Ithambo costs up to R622.4 million

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The cost of Project Ithambo, the avionics and cockpit upgrade of 35 of the South African Air Force’s (SAAF) Pilatus PC-7 MkII fleet has crested R622.4 million with the award of a further R19.9 million work package to Pilatus of Switzerland.

That is somewhat more than the R400 million publicly attributed to the programme. Total expenditure on the aircraft stands at R1 019 547 561.83 since 2007. The first aircraft upgraded under the programme an avionics replacement programme was handed over to the SAAF at Air Force Base Langebaanweg, home of the Central Flying School in July.

The SAAF was the first customer for the PC-7 MkII trainer when an order for 60 was placed in 1993. The final aircraft was delivered in 2006. As the aircraft were fitted with a South African-developed avionics suite, they received the local name of Pilatus Astra. By 2006, more than 300 pilots had been trained on the Astra system and 100 000 flying hours flown. However, the Astra fleet had experienced considerable avionic obsolescence and reliability problems. The original South African avionic manufacturer was no longer in business, the front of the instrumentation had begun to delaminate and the SAAF was experiencing considerable problems in obtaining spare parts. As a result, the Astra was no longer certified to fly in Instrument Meteorological Conditions (IMC). This impacted on the training of pilots, briefers told the media at a ceremony to mark the first handover.

Oscar Schwenk, CE and chairman of Pilatus explained “it was also in 2006 that the requirement had been identified to improve the capability of the Astra through replacement of the avionics suite. In line with today’s stringent civil airworthiness requirements, the SAAF required a state-of-the-art avionics system enabling operation of the aircraft even during adverse weather conditions.” Ithambo was the result. A contract was signed with Pilatus Aircraft Ltd in October 2008. According to Armscor Acting General Manager Acquisition Dawie Griesel “only a proven, turn-key, off-the-shelf solution could fit within the time scale and budget constraints”. Eighteen local and international companies were approached for bids but only Pilatus was able to demonstrate that they fully met the system reliability requirement for the installed system, he added.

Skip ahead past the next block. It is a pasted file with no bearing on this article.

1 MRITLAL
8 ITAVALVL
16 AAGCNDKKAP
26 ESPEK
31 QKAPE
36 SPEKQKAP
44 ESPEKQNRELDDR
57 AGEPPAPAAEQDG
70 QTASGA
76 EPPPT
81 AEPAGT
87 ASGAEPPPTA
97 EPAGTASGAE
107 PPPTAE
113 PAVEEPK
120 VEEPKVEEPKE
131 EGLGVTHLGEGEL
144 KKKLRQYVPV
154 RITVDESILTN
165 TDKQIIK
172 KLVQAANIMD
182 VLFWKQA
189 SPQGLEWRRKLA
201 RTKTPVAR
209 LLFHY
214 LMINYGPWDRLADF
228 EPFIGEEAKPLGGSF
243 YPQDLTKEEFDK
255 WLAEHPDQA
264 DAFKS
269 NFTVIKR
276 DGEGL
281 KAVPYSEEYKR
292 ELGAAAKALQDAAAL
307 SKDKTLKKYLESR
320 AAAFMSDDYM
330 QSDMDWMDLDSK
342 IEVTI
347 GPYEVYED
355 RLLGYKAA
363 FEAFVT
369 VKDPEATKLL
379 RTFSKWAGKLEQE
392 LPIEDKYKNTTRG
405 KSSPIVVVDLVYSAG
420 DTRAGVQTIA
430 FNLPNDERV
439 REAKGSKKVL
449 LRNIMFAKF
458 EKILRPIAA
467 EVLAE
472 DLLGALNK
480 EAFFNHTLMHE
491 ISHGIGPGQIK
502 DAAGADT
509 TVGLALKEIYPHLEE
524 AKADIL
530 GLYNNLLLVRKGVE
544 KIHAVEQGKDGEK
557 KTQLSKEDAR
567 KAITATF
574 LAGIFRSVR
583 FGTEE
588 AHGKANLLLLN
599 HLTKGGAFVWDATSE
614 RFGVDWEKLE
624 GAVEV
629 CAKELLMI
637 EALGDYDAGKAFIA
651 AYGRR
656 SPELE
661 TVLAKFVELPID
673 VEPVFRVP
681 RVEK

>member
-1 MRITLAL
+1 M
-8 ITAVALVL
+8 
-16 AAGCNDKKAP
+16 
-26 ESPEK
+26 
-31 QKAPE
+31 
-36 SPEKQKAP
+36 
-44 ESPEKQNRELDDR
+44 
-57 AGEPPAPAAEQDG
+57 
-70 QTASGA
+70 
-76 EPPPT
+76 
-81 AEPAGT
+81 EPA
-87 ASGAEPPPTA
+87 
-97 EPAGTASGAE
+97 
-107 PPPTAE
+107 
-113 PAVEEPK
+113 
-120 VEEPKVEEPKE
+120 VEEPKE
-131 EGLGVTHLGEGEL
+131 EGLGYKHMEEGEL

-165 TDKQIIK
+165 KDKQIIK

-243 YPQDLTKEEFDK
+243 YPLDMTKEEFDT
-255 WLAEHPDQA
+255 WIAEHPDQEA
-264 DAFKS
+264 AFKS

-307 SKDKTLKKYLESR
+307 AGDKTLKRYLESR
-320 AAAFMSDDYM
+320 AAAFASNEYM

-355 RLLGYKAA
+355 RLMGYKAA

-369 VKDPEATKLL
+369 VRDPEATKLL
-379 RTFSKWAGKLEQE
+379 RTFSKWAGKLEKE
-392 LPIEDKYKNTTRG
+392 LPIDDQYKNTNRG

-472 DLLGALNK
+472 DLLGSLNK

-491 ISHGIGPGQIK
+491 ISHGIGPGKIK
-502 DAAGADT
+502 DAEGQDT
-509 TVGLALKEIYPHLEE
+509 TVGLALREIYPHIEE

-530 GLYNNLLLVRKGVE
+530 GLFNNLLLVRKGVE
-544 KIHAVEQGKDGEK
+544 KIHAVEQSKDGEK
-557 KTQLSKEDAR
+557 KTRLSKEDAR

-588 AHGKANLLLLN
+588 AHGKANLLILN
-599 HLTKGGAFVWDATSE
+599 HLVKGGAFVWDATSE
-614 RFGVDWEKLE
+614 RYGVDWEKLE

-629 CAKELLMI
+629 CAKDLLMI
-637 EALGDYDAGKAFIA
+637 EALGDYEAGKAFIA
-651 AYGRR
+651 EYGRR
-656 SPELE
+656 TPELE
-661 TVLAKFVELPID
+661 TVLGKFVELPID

The Pilatus solution was to install the avionic suite as fitted to factory produced Pilatus PC-7 MkII aircraft which are in service with other air forces. This avionic system is certified by the Swiss Federal Office for Civil Aviation for operation under Instrument Flight Rules (IFR). The project also includes structural upgrades, requiring the separation of wing and fuselage and the replacement of all wiring harnesses. “(The upgraded aircraft) will in future play a vital role in narrowing the gap between initial training and the advanced flying platforms that were procured under the Strategic Defence Package programme.
“This aircraft now had a full glass cockpit that will allow pilots to be trained in all weather conditions,” Griesel said. As a result, pilots graduating on the upgraded aircraft will be fully instrument rated when they receive their wings. It was also announced that as the modifications to the aircraft have resulted in the aircraft being returned to the standard configuration used worldwide. Therefore, the upgraded Astra in SAAF service has been renamed the Pilatus PC-7 MkII.